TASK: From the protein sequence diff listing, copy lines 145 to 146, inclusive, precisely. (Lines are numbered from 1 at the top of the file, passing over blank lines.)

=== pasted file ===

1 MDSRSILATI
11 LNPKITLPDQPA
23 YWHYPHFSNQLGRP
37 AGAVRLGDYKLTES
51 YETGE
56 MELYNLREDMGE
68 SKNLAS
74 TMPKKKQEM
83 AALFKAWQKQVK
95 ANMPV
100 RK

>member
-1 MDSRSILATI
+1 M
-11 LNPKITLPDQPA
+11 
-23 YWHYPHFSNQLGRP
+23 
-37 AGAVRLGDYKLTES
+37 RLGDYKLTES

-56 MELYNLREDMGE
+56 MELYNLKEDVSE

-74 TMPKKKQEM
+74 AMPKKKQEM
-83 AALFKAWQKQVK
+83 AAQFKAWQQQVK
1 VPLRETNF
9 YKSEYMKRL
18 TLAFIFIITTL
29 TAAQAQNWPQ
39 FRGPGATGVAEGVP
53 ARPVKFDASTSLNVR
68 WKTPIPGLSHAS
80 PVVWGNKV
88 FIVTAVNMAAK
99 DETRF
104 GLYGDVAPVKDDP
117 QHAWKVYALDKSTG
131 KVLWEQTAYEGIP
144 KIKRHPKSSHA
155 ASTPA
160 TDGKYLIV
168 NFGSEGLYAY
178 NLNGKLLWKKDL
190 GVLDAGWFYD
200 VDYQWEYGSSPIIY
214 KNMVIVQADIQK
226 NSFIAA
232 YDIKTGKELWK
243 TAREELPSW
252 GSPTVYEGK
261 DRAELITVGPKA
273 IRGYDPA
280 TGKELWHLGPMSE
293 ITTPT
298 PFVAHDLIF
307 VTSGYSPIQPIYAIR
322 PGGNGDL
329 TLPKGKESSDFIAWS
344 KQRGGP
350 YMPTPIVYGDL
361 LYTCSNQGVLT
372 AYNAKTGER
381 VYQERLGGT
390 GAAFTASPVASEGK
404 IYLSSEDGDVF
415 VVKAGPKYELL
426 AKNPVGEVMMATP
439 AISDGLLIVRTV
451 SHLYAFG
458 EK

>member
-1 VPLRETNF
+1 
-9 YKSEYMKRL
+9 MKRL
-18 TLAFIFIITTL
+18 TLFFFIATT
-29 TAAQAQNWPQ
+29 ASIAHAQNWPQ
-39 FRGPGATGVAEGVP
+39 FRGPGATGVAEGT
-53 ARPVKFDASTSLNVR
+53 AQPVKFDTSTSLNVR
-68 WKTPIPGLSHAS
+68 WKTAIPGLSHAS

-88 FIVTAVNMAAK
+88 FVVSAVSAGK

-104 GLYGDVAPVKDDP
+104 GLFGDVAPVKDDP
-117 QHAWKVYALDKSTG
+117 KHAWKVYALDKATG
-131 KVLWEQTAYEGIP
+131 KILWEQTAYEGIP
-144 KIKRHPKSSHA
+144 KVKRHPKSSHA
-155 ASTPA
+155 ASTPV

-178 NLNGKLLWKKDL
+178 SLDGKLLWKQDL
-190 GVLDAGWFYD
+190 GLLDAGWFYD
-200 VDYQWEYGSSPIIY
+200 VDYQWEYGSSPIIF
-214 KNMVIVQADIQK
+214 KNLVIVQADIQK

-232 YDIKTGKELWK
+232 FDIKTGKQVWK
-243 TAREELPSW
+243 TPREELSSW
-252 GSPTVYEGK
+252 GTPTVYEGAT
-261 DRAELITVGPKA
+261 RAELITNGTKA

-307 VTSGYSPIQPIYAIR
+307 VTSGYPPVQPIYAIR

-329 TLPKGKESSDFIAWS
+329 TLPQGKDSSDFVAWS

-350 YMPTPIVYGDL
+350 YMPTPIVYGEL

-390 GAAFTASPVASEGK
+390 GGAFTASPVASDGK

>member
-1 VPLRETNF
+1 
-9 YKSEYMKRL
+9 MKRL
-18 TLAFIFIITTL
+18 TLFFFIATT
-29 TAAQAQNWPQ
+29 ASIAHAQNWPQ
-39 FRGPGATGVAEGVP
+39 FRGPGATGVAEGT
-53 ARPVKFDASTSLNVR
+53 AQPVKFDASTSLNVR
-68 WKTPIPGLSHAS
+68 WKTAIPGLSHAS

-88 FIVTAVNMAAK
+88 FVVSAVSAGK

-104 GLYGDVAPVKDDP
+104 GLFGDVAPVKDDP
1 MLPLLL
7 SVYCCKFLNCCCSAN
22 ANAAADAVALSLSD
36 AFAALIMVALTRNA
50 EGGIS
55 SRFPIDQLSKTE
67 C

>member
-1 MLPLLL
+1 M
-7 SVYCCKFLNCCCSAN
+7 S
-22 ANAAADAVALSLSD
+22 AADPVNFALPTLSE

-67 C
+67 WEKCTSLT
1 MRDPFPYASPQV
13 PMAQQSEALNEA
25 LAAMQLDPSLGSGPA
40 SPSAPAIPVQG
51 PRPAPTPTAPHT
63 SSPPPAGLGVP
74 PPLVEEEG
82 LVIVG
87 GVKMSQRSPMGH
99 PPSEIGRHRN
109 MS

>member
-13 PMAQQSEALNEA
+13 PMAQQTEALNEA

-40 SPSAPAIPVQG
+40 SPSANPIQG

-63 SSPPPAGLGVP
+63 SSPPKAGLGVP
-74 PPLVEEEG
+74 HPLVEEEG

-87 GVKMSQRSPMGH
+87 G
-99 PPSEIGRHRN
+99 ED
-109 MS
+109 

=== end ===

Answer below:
36 AFAALIMVALTRNA
50 EGGIS